~by David Morrell
I probably would have skipped right over David Morell's The Shimmer if it hadn't been brought to my attention. Morrell is frequently referred to as the father of the modern action novel though I must admit, I didn't recognize his name. He is probably best known as the creator of the character Rambo and for his award-winning novel Creepers. The Shimmer is his most recent offering and is heavily based on the ghost lights that appear near Marfa, Texas and the stories and theories surrounding them. It was this that particularly interested me when I was offered a copy of the book to review.
Just outside of the small cattle-town of Rostov in southeastern Texas, something bizarre occurs on an almost nightly basis. Strange lights appear and no one knows for certain what they are or what causes them. Even stranger, not everyone one can see them. People are almost inexplicably drawn to Rostov and the mysterious lights. Victoria Page remembers seeing them as a child and on a whim decides to see them again, disappearing without telling anyone. Dan, her husband, follows her there, concerned about her and desperate to save their crumbling marriage. Brent Loft is a news anchor searching for a story, hoping to make it big, while his camera operator, Anita, simply needs the extra cash. Colonel Warren Raleigh has both a military and a personal interest in the phenomenon, much like his father and grandfather before him. Edward Mullen has become obsessed with the lights after his wife died, an obsession that leads to tragedy--neither the first nor the last to befall Rostov.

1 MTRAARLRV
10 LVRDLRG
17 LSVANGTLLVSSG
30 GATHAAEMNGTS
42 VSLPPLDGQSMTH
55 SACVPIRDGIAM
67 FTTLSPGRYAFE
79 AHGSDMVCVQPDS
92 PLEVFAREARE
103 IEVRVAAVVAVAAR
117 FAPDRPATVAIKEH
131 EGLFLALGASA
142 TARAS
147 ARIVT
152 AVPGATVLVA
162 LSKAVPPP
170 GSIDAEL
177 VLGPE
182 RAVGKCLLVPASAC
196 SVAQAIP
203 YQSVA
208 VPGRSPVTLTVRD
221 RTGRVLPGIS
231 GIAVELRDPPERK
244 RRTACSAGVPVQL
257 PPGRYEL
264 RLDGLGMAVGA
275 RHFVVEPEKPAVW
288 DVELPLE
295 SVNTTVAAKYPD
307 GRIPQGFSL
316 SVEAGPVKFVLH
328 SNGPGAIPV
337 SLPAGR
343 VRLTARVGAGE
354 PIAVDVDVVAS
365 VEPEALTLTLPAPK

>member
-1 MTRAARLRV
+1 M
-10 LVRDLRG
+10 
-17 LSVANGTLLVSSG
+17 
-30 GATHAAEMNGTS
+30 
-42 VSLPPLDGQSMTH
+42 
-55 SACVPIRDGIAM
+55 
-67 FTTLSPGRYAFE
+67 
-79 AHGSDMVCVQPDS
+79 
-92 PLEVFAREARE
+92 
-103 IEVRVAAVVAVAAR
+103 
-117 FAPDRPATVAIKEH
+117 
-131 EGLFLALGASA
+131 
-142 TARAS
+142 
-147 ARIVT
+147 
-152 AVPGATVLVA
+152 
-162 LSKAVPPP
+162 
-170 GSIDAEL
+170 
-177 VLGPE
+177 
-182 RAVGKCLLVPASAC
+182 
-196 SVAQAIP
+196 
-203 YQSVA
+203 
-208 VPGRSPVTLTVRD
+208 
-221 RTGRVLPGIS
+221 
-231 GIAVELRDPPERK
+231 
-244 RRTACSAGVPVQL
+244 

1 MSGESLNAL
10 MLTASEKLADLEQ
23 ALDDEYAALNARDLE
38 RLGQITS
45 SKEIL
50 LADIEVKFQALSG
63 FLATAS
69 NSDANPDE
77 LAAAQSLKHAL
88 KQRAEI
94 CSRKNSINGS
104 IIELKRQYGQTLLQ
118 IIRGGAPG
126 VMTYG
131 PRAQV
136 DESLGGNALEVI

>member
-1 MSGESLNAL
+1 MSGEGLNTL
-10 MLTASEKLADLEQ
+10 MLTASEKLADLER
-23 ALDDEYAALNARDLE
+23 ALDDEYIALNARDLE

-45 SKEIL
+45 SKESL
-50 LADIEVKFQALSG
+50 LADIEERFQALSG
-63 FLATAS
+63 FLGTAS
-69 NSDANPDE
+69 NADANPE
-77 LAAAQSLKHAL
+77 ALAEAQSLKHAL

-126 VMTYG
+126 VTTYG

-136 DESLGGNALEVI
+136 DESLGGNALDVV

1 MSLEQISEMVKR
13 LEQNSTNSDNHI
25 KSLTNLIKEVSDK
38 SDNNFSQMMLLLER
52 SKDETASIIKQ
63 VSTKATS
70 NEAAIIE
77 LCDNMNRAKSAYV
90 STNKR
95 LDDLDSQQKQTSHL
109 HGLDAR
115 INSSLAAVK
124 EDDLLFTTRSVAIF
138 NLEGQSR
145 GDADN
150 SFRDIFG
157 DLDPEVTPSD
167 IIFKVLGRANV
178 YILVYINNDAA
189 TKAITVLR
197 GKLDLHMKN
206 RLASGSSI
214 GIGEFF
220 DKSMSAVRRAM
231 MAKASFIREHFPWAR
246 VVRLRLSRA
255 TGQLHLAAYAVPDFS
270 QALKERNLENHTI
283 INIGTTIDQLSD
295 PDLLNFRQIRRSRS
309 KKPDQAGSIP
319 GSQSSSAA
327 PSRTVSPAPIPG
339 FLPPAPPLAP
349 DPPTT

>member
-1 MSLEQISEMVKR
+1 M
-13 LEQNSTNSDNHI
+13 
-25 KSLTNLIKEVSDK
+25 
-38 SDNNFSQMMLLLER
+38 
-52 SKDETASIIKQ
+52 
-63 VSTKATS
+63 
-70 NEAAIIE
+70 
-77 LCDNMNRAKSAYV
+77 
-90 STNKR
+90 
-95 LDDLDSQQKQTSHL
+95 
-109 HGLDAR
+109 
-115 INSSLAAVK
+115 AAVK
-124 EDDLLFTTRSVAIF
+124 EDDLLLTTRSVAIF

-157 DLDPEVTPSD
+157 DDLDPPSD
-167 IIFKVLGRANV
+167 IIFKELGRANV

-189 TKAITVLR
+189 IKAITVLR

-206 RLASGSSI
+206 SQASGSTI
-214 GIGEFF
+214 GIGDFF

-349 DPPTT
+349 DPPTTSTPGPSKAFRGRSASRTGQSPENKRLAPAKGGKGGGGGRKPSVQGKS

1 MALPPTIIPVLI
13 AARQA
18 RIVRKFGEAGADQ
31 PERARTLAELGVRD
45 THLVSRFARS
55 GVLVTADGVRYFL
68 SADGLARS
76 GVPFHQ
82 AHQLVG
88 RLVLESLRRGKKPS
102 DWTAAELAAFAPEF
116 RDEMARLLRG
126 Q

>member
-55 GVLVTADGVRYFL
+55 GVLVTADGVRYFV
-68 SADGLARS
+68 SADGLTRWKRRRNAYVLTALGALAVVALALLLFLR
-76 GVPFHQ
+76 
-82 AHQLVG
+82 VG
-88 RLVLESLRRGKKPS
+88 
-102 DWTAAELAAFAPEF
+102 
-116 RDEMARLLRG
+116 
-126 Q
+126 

For as many primary characters that are used in The Shimmer (and I haven't even mentioned them all), characterization is really not the books strong point. While not exactly stock characters, none of them have much depth and their personal relationships (particularly between Tori and Dan) come across as too easy. The first thee quarters or so of the book were the best. Unfortunately, by the time Morrell reaches what is supposed to be the climax, it doesn't feel like much of climax and the ending falls a bit flat. I found the lights and their mystery to be much more interesting earlier in the book before they started behaving differently for some reason, in almost an intelligent or deliberate sort of manner, which seemed a bit..."out of character" is the phrase that comes to mind.
Overall, The Shimmer didn't leave much of an impression on me. It wasn't a bad book, neither was it a great book; I feel rather ambivalent towards it. The story was an entertaining enough diversion, but it failed to really grab me. In addition to some clever alternate history, I did like how Morrell was able to tie many of the Marfa lights stories together (I recognized several of them from reading up on the lights before The Shimmer arrived on my doorstep) and managed to hit upon most if not all of the major theories that attempt to explain the phenomenon. Morrell also includes an afterword in which he discusses the Marfa lights and his inspiration for The Shimmer further. I found this section to be very interesting; perhaps the book would have been better had he not decided to novelize his research, though by doing so he has written a very accessible, if fanciful, introduction to the real-life mystery.